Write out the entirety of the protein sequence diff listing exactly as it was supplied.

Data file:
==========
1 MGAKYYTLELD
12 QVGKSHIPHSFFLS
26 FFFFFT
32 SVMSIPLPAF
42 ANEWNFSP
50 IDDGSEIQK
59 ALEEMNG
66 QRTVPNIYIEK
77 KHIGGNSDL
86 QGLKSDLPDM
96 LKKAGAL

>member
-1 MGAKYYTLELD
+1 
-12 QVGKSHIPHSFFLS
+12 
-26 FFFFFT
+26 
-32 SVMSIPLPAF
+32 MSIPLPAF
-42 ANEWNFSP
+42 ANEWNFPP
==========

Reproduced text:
1 MGAKYYTLELD
12 QVGKSHIPHSFFLS
26 FFFFFT
32 SVMSIPLPAF
42 ANEWNFSP
50 IDDGSEIQK
59 ALEEMNG
66 QRTVPNIYIEK
77 KHIGGNSDL
86 QGLKSDLPDM
96 LKKAGAL

>member
-1 MGAKYYTLELD
+1 
-12 QVGKSHIPHSFFLS
+12 
-26 FFFFFT
+26 
-32 SVMSIPLPAF
+32 MSIPLPAF
-42 ANEWNFSP
+42 ANEWNFPP